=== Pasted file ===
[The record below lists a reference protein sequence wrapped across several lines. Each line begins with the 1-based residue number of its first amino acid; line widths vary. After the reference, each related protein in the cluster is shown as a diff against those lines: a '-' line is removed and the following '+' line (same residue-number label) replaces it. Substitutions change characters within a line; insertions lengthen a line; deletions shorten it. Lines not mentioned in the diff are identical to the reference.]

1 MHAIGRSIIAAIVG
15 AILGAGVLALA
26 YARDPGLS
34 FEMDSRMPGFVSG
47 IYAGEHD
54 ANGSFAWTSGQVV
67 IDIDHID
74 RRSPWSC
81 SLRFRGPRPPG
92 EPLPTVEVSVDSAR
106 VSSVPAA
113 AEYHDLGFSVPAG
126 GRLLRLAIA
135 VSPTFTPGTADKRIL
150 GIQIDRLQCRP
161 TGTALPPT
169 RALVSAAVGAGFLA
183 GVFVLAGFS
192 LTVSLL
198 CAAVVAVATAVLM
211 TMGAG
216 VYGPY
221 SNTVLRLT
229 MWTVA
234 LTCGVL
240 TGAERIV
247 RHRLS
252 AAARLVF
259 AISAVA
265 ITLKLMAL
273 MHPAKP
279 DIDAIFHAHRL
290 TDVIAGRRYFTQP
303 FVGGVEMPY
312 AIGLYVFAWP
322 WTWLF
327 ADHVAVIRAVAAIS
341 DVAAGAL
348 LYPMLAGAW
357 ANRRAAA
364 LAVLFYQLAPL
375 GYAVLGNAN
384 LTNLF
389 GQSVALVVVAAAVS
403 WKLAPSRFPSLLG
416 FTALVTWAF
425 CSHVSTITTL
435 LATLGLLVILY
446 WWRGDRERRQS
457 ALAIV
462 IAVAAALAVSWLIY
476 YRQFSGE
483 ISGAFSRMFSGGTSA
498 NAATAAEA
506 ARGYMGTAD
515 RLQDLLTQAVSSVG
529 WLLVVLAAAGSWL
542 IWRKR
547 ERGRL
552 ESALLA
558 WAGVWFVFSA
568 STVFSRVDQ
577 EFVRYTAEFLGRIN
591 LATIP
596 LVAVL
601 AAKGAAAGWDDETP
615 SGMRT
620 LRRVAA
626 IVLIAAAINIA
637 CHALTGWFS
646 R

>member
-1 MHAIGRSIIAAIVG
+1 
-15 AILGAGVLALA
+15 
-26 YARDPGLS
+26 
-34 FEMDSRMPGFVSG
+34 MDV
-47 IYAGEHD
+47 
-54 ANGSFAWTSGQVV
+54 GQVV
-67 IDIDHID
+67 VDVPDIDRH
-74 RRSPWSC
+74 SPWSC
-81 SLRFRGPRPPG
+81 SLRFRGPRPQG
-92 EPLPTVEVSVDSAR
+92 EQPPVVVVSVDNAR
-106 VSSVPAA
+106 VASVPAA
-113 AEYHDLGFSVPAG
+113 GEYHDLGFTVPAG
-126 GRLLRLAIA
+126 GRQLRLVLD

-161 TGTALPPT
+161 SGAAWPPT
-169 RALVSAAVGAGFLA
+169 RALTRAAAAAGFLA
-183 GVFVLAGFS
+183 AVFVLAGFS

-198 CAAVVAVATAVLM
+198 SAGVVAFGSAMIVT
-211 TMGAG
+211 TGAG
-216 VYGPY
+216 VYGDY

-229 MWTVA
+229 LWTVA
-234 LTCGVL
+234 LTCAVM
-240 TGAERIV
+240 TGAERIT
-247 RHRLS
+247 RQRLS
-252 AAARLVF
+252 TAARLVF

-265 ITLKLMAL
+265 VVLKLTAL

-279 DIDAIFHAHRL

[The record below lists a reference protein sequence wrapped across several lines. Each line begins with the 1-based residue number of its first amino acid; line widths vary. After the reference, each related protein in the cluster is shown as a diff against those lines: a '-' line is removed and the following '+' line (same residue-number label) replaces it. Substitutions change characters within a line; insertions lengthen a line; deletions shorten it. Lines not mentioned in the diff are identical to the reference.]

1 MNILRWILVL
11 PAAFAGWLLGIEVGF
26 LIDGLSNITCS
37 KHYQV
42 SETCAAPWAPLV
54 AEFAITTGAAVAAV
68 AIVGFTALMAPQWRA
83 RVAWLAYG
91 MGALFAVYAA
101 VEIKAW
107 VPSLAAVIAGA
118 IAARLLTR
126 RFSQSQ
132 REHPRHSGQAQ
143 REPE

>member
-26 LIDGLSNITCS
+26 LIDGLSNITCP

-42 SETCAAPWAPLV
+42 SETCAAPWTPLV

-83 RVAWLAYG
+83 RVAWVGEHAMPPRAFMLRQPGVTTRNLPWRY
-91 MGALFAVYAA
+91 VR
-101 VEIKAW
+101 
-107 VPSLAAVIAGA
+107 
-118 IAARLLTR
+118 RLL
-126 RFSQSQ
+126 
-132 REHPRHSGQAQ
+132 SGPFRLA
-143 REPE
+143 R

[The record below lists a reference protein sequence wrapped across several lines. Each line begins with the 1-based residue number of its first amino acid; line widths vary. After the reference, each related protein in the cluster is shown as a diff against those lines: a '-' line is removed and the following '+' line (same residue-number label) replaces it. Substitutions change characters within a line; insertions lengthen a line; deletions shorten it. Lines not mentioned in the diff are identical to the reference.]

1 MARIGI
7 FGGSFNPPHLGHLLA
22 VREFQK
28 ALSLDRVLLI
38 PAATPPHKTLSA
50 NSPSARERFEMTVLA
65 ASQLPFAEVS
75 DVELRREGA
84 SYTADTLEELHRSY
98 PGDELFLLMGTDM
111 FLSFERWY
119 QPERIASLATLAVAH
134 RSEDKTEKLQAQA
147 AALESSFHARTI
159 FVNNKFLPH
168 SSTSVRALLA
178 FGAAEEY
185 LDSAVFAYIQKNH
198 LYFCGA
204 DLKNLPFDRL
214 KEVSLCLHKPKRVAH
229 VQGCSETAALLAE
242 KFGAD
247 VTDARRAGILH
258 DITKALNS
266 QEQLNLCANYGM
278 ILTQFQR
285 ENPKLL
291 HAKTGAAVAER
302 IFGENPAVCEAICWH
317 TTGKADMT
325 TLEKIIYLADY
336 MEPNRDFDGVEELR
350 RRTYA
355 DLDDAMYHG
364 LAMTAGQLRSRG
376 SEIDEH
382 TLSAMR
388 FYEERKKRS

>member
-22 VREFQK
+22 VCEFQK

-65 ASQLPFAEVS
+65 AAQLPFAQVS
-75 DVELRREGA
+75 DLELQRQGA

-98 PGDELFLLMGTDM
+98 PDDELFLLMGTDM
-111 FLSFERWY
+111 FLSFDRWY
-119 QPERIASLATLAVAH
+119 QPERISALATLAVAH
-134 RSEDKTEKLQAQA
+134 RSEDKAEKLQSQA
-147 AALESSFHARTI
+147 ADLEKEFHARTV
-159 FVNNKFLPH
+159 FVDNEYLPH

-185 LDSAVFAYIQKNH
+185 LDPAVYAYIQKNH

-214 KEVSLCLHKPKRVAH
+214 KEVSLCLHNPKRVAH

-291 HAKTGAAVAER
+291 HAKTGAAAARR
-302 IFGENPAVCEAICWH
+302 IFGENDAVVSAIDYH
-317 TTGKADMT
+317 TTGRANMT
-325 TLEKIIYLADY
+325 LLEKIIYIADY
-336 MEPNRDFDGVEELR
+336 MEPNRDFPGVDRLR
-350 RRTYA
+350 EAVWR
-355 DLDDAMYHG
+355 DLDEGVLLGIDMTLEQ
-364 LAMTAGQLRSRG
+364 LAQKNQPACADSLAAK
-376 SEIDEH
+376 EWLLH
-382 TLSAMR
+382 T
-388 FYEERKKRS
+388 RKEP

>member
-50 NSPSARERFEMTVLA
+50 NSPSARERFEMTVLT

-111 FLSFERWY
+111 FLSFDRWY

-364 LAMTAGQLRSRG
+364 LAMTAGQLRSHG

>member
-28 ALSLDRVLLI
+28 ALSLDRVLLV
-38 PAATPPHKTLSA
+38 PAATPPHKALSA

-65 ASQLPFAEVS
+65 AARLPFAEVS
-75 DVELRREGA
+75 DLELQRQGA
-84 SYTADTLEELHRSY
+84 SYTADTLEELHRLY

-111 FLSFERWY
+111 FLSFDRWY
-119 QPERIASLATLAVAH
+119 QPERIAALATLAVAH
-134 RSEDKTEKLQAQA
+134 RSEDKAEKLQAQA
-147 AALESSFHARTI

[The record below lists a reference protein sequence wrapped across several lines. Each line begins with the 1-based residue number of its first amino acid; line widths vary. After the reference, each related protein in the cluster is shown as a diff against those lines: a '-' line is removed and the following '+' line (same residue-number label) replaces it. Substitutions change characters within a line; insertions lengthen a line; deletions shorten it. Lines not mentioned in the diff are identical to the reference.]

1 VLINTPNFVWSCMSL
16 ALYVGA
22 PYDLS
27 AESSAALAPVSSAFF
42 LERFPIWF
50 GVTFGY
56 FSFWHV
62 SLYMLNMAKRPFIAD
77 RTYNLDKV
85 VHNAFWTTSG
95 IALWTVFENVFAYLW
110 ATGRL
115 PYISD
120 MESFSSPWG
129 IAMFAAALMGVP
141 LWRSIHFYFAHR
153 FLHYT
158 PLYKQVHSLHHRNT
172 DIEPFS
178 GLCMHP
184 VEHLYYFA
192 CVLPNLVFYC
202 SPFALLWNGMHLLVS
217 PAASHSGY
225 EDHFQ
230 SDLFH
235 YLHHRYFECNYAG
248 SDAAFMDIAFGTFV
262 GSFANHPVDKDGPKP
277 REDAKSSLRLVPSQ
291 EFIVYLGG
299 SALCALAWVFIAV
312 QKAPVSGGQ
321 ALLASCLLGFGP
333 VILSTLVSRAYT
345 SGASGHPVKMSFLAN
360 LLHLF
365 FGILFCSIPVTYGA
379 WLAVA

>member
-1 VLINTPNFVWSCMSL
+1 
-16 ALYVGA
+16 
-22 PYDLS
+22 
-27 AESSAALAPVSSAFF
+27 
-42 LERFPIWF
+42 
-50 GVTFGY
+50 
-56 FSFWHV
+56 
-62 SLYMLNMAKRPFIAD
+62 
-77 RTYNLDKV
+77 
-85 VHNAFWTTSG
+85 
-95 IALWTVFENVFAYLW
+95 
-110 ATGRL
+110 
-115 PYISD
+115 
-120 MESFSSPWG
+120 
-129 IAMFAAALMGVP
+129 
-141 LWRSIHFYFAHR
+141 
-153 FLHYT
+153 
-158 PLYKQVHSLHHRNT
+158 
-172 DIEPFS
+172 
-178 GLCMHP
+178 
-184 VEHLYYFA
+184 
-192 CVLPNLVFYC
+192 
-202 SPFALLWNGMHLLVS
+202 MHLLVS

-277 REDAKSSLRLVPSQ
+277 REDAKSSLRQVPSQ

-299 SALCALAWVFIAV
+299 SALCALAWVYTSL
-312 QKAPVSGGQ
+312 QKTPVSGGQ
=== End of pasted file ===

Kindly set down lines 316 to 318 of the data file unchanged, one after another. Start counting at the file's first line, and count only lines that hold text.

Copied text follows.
+16 
-22 PYDLS
+22 